Bad breath... a taboo? Talking to your patients about bad breath, or halitosis, can be difficult and many people can be very sensitive or embarrassed about it. As dental professionals, we can help and we should feel confident when going about these often tricky conversations.
What causes halitosis?
Halitosis, or fetor oralis are used to describe any noxious smell arising from the oral cavity when breathing or speaking. The causes of halitosis can be complex, including systemic medical issues. However, 80-90% of the time, halitosis originates from the oral cavity. One of the most common sites for halitosis to originate from is periodontal tissues and the posterior dorsum of the tongue is another source.
The malodor is caused by microorganisms degrading sulfur-containing and non-sulfur containing amino acids which are derived from proteins in exfoliated human epithelial cells, white blood cells, or cells present in plaque, saliva, blood and tongue coatings. The microorganisms most commonly active in these processes are Porphyromonas gingivalis, Treponema denticola and Tannerella forsythia.
Having the conversation
When dealing with these difficult conversations, dental professionals must remain sensitive and kind, listening to a patient's concerns. But how should the topic be discussed in a sensitive manner?
Some patients will present to a dental professional and openly disclose that bad breath is the reason (or one of the reasons) why they attended; others will not say anything. This might be because they are not as aware of the issue, but many are just embarrassed to say anything! Having posters and other educational materials in the practice waiting room, website and in the dental office about managing bad breath and the causes for it can be a conversation starter for these patients.
Dental professionals can ask questions that are broad for patients that do not volunteer information or complain of halitosis. Asking questions can help patients open up about any concerns they have. One general question that can help uncover a problem is to ask 'is there anything I can help you with to improve the health of your mouth and teeth?' Sometimes more direct questions will help and can be used to screen for halitosis. For example, you might ask 'have you noticed any bad breath or tastes in your mouth?' A question can be added to a patient's medical or dental screening forms to ask about oral malodor, which can be a more discrete way for patients to inform dental professionals of any concerns they have about bad breath.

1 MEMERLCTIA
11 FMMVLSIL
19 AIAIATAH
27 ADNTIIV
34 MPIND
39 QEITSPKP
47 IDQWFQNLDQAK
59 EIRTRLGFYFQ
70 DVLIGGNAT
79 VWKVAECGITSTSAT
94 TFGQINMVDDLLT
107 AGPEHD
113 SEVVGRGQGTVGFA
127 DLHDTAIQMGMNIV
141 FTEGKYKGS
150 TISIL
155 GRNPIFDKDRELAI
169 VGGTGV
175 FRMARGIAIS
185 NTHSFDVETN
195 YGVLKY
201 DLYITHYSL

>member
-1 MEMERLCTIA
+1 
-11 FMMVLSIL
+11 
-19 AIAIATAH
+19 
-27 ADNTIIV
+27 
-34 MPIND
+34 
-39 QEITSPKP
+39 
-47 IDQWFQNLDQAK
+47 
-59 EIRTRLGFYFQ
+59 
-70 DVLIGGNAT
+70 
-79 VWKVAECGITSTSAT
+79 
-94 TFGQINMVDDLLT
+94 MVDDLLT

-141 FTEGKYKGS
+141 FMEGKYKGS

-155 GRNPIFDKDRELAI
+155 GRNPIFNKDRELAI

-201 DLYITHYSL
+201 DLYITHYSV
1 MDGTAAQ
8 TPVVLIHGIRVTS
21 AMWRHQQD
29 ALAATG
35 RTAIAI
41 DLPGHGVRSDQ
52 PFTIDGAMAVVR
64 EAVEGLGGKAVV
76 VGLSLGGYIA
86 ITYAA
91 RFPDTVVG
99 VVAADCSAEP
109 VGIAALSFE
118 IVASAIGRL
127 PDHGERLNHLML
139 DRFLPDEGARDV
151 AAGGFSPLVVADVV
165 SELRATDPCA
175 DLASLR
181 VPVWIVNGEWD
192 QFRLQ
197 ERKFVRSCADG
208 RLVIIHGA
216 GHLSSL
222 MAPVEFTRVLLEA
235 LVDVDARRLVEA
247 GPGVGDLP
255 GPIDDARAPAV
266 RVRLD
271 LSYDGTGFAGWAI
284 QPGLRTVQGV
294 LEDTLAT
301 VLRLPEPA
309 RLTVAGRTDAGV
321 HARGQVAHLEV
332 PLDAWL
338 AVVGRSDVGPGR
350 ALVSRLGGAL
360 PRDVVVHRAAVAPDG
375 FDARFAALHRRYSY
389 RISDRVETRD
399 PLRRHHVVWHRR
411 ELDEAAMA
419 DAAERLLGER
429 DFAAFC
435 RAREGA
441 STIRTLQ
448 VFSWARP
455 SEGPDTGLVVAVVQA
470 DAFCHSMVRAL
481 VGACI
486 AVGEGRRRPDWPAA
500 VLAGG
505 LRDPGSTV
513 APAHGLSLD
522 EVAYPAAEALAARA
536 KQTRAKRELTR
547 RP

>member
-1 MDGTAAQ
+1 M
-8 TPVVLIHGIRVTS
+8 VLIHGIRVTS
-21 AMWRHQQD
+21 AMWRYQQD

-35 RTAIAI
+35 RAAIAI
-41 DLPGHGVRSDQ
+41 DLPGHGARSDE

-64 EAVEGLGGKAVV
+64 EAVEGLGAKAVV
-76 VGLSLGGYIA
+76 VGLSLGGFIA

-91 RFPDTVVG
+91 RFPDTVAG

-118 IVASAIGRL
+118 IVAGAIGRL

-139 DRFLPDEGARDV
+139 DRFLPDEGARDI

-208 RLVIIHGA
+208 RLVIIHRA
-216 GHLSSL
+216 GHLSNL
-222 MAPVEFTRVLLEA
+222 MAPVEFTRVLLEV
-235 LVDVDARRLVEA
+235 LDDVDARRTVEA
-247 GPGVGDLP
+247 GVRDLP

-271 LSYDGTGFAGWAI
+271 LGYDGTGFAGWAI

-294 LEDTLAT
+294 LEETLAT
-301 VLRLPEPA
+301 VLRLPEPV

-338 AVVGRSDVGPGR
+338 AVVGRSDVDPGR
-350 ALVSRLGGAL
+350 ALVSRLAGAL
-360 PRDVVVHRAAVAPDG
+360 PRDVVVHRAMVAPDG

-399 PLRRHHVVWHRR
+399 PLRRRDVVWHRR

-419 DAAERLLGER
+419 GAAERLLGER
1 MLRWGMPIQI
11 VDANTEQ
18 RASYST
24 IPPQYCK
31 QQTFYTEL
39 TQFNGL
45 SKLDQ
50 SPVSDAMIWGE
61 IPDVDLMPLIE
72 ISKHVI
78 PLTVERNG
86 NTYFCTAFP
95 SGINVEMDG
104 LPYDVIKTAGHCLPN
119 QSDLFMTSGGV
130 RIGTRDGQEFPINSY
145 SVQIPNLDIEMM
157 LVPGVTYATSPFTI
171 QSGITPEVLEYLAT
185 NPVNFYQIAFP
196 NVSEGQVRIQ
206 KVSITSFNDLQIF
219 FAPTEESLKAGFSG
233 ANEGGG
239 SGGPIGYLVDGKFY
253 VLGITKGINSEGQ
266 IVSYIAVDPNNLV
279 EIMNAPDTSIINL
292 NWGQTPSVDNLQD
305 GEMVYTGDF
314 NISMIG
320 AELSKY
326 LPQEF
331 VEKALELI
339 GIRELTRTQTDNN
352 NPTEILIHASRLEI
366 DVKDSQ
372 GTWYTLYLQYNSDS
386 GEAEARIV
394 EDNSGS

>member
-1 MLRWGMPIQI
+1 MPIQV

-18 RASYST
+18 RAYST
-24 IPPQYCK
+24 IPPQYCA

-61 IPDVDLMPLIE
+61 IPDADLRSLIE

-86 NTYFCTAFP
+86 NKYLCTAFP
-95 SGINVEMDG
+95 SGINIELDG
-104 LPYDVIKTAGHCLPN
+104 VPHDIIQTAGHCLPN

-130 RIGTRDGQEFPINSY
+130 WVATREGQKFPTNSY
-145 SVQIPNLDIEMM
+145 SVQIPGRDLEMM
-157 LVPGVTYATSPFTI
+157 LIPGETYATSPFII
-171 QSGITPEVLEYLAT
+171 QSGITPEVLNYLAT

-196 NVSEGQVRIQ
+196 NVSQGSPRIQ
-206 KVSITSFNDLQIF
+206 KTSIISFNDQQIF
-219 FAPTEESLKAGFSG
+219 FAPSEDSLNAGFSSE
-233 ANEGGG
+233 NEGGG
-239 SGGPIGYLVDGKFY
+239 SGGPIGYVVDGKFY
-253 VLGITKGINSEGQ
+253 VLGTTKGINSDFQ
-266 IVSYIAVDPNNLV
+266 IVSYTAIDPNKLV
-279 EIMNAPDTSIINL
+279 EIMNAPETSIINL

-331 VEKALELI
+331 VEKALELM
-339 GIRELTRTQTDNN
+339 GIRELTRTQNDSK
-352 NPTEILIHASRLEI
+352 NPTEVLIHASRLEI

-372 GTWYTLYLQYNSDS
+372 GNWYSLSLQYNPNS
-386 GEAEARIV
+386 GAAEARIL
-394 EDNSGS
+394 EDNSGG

How to help patients with halitosis
Once halitosis has been discussed, helping patients understand why they have halitosis is key. Helping patients manage and resolve their halitosis will be one of their biggest priorities. Equipping patients with periodontal disease with information on the cause of their halitosis can also have a positive effect on compliance with recommended oral hygiene regimens, as well as treatment and maintenance visits.
Talking openly and non-judgmentally about bad breath will not only result in grateful patients, but potentially patients who will be more willing to comply with suggested dental treatment and home care recommendations and advice given by their dentist.